A few months ago I participated in a Skype interview. I was applying for a special class which would allow me to be part of a consulting project with a real life client. I wasn’t too worried about this interview, after all, how bad could it be if I was allowed to wear my PJ’s during it? After a few foreseen questions I was feeling confident about my answers, despite the little feedback I was getting from the interviewer. And then all of a sudden things made a turn for the worse. “What would you say your greatest accomplishment to date is?” I was mortified. What? I’m  20 years old!  What are they expecting from me!? I have been directed onto the conformed path of getting an education and then a good job. Nothing was coming to mind, at least nothing that would satisfy this all too serious interview.

I couldn’t think of anything business or academic related. To me, a true accomplishment is some sort of victory, something I would not expect to have accomplished. I usually set a goal and when it is achieved  it’s done; off my list and it turns into a fond memory or an entertaining story. I almost never think of those goals as accomplishments.

I lied. I was so enraged with my false answer and the question bothered me for weeks! I asked all my friends what their answers would be, but they were just as stunned as I was. After some reflection I realized I had a more honest answer. My greatest accomplishment to date is completing a 82 km hike in 3 days rather than the planned 4. Summarizing that adventure in one sentence makes it seem so casual, but it was the most physically and mentally demanding experience.


The Heaphy track is one of the longer tramps in New Zealand and because it is not a loop, we had to separate into two groups of 4 and meet in the middle of the track to switch car keys. This was my first hike with this group of friends so I was not familiar with their paces, mindsets, and motivation methods. Our first day went according to plan aside from the rain at the end of our hike. We reached our hut in time and in good spirits. But things took a wetter turn as we woke up on day 2. The rain and wind were literally assaulting the walls of our hut and I begged the guys to just stay in the warm hut and sleep. But we pressed on. Within the first 30 min I was soaked through to my underwear. No joke. The trail was flooded and many times it was dangerous to cross. With each other’s guidance we maneuvered through the strong streams, fallen logs, and water up to our thighs; all the while keeping our spirits up with funny stories and games. The biggest question for day 2 was would we meet up with our second half of the group. They had to do a tricky river crossing and with all the rain and flooding and the recently fallen bridge we were worried it would be an impossible task. We got a positive report from the other group and as we headed out for our river fording we had high hopes of an easy crossing. With such a positive outlook we began to hatch our own plan for the completion of this hike. We began to play around with the idea of completing the hike a day earlier than planned.  But our experience was completely different. We arrived at a large river with a pretty strong current. After contemplating what steps to take, Dave finally found a cross-able spot. With careful communication we managed to balance our way across a log and onto the other bank to the river. We sat in amazement for a while realizing what we had just accomplished but with that nagging goal in mind we headed towards what would have been our final hut for the night. We were so close to the end on day three but still not sure how strongly we should voice our opinions, we danced around the pros and cons list for 30 min while picking at blood blisters and refueling with an entire roll of salami and some tim- tams. We couldn’t let the bragging rights get away and we headed off to what should have been the fourth leg of the hike. This is a night I will never forget. We trekked over boulders during high tide for what seemed like hours, and being the only girl I tried my best to suck it up and hold back tears of pain and frustration. My blisters were growing with every climbing motion I made and the darkness was crippling my confidence. Joey took a chance and strayed from the rocky beach to search for the original path because we missed the markers in the dark. Once we were back on the original path we grasped for clues to our location. I recognized a bridge and made the announcement we had all been waiting for: 4 miles until the end.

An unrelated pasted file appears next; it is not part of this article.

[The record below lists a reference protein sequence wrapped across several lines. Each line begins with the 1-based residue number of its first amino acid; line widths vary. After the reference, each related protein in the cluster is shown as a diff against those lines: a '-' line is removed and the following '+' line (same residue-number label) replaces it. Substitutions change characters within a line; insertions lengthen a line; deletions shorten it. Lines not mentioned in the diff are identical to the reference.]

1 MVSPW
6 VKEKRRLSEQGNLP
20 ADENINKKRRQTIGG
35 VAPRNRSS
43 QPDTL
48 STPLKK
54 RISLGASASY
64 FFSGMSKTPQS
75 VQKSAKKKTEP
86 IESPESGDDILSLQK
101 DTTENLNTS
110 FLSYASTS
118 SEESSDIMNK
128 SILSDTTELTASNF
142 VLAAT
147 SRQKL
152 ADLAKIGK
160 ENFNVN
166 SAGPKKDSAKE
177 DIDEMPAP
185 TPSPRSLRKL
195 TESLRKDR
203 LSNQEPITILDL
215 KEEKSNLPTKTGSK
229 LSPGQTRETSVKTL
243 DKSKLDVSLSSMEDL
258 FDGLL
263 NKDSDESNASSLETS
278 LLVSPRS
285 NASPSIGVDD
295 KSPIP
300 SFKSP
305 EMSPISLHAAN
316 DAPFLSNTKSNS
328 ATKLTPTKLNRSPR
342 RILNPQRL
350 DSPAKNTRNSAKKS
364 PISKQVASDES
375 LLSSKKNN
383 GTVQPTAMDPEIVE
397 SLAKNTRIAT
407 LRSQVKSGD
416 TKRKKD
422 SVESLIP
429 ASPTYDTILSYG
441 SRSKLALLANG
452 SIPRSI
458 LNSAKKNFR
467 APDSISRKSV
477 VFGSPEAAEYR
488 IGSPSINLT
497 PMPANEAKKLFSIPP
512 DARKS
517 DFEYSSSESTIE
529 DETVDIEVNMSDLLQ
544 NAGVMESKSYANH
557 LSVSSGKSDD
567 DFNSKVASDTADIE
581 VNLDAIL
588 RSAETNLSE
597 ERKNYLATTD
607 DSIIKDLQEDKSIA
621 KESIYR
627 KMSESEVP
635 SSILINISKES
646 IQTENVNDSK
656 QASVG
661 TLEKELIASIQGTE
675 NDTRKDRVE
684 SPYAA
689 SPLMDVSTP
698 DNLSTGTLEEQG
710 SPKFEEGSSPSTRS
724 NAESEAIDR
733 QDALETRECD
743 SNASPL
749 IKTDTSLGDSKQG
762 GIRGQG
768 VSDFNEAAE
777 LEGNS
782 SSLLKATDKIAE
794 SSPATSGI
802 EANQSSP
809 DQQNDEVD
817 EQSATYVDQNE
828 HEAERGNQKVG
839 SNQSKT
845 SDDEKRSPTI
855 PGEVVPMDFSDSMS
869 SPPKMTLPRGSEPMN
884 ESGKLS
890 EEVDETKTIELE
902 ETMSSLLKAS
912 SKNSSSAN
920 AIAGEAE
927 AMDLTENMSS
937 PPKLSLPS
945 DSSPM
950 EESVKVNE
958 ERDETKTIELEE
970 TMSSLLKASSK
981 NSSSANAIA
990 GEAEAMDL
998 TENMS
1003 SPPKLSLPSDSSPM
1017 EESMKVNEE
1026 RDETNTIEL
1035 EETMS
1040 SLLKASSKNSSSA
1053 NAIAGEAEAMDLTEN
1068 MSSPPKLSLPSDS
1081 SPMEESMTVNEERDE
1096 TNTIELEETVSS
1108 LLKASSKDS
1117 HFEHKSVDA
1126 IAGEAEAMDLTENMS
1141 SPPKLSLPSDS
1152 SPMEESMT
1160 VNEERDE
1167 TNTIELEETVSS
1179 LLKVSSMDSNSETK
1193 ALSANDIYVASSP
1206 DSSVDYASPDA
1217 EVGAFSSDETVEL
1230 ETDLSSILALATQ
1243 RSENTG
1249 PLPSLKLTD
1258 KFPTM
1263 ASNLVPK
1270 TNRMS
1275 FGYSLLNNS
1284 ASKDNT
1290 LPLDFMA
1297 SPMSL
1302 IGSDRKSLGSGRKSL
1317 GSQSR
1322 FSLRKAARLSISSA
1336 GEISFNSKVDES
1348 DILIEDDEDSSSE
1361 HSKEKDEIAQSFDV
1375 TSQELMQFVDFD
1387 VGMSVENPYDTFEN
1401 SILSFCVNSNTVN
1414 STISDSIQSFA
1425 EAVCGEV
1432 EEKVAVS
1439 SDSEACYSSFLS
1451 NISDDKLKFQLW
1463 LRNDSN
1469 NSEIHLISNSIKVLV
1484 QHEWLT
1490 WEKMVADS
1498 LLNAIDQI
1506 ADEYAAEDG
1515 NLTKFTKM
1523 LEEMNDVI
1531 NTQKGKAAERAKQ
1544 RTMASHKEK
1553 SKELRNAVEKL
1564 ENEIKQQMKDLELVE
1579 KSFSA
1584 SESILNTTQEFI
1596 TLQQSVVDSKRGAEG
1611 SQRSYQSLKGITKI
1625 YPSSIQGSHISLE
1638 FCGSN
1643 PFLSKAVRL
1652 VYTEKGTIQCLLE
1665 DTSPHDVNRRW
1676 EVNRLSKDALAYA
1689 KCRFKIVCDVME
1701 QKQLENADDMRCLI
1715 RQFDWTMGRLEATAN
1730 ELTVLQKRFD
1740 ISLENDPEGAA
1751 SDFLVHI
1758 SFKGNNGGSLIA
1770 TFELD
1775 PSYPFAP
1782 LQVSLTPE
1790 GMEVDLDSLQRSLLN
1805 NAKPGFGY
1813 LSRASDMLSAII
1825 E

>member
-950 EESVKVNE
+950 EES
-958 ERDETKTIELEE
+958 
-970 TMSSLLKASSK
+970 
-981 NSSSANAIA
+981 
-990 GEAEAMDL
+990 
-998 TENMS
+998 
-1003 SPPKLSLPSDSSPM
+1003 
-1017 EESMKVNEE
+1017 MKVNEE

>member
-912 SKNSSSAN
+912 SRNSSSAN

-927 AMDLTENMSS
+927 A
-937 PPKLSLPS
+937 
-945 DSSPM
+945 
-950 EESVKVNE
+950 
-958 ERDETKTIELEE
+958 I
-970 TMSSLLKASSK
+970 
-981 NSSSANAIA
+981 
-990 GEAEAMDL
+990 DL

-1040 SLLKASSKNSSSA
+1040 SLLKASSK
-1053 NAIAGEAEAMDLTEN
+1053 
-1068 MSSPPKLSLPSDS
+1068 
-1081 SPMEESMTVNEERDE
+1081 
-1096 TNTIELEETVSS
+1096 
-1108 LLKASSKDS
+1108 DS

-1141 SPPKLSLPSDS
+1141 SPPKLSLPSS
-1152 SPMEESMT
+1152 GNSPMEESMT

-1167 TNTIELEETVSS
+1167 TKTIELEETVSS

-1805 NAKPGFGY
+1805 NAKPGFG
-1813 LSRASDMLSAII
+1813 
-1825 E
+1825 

PHOTO CREDIT: Joey Maloney and the GoPro.

From this experience I learned much more than during any group project at school. At Babson we are taught that entrepreneurship is more than a business idea, its a mindset that allows the formation of a certain lifestyle which is opportunity obsessed, holistic in approach, and leadership balanced . I believe that this experience showcased my entrepreneurial mindset by addressing all three components. Identifying our opportunity and taking that calculated risk lead to leadership roles at different points in time.   It is always a delicate situation when you are dealing with friends who have set goals and you don’t want to disappoint them. Communication was so important for us, whether it was to help one another get across a flooded trail, find footing while fighting a strong river current, or voicing our comfort levels. We were able to encourage each other and stay positive despite the most miserable conditions I have ever endured. No other experience will test my collaborative skills as well as my own will like the Heaphy track.


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